Posts Tagged ‘stephen covey’

Call me fifty shades of confused! Why is it that so many books have numbers in their titles?

This question popped into my head the other day, sparked in part by the response by many independent bookstores to Amazon’s publication of Tim Ferriss’ latest book in his “4-hour” franchise: first workweek, then body, now chef. So I went over to the Amazon site and searched for books listing the numbers one to ten and found Ken Blanchard’s classic One Minute Manager; several “fives” (love languages, dysfunctions of a team; and a whole slew of “sevens” (habits, principles, spiritual laws, myths, steps, pillars, wonders….). Other than some books about the management approach known as “six sigma,” that number doesn’t appear to be hugely popular—or 2, 3, and 9 for that matter. But the trend doesn’t stop with the number ten. What, I wondered, would be the outcome if John Kador’s 301 Best Questions to Ask on Your Interview got together with Vicky Oliver’s 301 Smart Answers to Tough Interview Questions?

Author Vicky Oliver has established quite a “numbers” trend with her books over the years, moving up from 201 smart ways to handle tough people to 301 smart answers to give during interviews, and now 301 Smart Answers to Tough Business Etiquette Questions (by Skyhorse Publishing, who more recently published a book of hers with an even bigger number, “millionaire”).

Having had cause to read a number of business etiquette books recently, I agree with what’s alluded to on the back cover of Tough Business Etiquette Questions: Most of them are as topical and fun as a Victorian tea party! What Oliver has going for her is a witty take on 21st century etiquette concerning topics such as “Casual Friday,” handshaking when abroad, and who gets mentioned first when introducing your ex-boss to your current boss. She’s right, they probably don’t teach this stuff in business school (any school, come to that) and more’s the pity!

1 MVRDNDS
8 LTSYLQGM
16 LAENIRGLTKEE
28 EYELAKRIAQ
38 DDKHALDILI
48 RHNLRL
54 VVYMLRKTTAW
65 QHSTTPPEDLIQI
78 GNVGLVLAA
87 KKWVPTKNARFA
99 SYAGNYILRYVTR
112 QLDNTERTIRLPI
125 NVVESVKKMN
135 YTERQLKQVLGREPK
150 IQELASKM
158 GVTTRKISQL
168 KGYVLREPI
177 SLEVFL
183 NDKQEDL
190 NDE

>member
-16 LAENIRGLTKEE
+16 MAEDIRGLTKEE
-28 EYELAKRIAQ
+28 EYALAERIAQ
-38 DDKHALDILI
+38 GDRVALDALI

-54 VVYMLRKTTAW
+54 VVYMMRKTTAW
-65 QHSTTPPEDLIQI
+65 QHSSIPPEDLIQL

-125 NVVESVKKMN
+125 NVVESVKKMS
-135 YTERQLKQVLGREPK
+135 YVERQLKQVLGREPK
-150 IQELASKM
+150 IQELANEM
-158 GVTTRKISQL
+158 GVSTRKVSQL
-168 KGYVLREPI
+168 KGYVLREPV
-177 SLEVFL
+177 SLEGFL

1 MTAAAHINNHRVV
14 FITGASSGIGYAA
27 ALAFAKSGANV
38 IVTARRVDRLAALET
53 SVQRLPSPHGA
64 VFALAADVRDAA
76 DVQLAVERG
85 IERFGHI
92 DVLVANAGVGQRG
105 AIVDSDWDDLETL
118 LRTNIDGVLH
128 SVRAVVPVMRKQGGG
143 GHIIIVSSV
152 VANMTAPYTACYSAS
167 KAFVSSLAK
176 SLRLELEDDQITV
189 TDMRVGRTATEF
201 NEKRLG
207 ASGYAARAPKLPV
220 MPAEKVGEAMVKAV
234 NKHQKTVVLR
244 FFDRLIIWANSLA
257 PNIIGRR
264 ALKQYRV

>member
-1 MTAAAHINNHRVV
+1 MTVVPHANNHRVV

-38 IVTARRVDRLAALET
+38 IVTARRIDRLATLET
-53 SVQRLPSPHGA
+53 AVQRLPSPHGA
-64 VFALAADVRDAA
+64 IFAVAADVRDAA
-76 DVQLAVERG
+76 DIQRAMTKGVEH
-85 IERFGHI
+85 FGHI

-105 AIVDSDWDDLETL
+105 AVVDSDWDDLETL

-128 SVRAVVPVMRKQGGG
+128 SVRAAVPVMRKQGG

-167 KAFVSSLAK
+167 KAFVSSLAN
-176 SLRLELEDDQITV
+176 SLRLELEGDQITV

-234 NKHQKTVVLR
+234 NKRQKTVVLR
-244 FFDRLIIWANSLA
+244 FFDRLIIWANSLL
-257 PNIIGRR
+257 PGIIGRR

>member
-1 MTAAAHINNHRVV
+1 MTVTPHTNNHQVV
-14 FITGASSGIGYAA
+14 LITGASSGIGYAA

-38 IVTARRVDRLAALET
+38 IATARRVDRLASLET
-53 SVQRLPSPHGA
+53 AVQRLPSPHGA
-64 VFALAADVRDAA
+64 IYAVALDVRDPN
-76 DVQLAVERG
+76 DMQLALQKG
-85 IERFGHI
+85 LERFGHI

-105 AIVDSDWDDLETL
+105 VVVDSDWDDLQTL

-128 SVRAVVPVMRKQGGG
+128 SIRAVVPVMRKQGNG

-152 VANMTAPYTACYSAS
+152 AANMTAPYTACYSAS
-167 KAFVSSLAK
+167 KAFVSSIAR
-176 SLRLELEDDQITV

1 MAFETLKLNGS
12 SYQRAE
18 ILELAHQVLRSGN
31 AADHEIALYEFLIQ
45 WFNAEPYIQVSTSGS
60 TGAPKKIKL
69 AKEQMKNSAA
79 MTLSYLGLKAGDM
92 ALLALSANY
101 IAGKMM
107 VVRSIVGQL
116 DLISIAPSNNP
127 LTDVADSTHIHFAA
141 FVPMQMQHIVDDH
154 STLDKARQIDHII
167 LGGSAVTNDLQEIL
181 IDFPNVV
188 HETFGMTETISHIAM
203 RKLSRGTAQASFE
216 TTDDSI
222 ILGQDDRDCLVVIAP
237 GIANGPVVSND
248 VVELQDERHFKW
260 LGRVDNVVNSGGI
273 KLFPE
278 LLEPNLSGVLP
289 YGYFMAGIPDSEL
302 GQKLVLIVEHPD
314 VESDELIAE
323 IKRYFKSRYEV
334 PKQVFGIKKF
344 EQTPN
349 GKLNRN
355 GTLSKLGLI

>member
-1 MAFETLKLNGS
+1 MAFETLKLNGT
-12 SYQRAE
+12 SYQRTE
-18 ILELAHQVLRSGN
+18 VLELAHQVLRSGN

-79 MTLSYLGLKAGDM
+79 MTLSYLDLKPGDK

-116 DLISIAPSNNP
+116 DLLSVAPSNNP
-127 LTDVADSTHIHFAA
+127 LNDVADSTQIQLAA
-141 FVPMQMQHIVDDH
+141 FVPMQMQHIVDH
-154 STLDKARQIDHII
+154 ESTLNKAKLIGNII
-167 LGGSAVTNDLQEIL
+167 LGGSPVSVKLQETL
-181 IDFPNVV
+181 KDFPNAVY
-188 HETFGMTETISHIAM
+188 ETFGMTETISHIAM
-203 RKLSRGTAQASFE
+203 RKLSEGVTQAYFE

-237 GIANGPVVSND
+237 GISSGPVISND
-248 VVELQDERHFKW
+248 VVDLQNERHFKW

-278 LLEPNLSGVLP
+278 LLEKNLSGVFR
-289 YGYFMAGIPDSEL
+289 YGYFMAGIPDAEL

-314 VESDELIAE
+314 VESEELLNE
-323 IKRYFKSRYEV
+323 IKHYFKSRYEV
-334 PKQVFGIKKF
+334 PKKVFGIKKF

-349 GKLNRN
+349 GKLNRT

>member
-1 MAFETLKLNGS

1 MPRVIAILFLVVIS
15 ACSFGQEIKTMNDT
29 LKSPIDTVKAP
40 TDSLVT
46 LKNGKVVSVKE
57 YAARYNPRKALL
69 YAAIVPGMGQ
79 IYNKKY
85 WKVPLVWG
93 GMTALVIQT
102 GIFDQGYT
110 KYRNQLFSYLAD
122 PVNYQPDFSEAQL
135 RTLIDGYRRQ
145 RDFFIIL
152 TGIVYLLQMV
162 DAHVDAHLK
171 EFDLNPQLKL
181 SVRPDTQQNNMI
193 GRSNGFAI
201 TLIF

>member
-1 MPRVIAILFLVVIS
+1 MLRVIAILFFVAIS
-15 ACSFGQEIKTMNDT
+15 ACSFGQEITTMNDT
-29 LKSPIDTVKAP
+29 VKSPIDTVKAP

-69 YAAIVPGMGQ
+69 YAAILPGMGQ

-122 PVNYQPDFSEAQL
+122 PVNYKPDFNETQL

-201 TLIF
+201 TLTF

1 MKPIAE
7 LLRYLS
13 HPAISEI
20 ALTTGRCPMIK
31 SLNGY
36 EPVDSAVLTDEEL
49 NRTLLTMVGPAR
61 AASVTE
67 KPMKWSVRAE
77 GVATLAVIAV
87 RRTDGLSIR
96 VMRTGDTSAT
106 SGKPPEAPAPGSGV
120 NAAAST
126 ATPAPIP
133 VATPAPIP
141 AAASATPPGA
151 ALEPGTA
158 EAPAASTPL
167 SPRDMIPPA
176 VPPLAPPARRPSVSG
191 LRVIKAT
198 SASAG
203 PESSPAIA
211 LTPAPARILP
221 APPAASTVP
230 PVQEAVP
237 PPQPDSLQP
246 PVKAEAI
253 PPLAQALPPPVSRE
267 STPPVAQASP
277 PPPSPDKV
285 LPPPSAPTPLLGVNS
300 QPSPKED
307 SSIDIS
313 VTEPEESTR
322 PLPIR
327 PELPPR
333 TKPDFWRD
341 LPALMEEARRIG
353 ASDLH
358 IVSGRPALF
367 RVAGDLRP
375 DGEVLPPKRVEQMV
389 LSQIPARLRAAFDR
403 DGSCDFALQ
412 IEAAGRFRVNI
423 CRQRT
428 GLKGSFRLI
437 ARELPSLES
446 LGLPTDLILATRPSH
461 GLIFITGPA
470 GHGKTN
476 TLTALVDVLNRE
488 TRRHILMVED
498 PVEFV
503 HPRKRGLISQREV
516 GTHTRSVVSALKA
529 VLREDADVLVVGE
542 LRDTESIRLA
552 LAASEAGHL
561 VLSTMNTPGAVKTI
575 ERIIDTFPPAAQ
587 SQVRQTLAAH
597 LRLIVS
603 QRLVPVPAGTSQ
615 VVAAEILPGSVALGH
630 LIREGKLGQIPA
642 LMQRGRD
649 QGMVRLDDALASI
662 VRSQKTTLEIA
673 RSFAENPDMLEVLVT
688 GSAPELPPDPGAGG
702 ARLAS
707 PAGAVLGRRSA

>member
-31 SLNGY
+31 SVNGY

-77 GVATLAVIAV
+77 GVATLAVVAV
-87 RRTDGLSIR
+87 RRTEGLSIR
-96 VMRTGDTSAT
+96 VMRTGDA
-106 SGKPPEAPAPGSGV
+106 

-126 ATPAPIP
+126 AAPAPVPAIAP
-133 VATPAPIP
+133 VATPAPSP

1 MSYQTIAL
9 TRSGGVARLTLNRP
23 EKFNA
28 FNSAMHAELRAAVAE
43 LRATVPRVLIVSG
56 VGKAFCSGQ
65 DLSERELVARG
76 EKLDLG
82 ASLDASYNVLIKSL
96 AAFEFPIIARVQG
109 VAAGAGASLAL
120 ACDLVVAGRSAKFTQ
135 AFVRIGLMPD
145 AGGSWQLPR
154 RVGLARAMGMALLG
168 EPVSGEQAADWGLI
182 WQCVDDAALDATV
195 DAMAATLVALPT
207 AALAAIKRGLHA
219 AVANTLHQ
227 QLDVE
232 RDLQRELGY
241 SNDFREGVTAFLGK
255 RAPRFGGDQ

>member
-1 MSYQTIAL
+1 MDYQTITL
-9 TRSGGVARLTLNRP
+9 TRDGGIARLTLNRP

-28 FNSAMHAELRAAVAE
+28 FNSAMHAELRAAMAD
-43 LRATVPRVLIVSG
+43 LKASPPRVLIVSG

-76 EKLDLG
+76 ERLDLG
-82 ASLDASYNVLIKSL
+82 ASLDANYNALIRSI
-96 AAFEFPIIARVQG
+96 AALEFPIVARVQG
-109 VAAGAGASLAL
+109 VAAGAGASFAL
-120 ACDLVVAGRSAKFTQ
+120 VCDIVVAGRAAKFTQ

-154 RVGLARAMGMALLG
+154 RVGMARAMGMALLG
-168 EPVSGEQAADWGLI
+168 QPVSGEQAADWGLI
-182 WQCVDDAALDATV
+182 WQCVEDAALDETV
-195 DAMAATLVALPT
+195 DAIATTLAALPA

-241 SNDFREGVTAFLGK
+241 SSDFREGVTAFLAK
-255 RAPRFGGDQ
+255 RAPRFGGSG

There’s not just wit but wisdom too within the book’s 370 pages (and Skyhorse has done such a great job of the layout, it’s a very easy and accessible read…the kind of book you can dip in and out of as circumstances crop up). I especially liked what Oliver wrote about that annoying habit of some folks to respond in a different medium every time, as in “You leave your client a voicemail message. He replies with an email. You email him back. He responds with a text message. You text him back. He sends you an IM. The two of you have had six communications yet still can’t find the time to meet in person. What’s going on?” As Oliver rightly points out, “Your relationship is strong” (otherwise you would have gotten zero response!), “but your closure skills are wobbly.” Perhaps it’s time to break the project down into parts that can be dealt with electronically, given that a face-to-face meeting looks unlikely any time soon, Oliver suggests.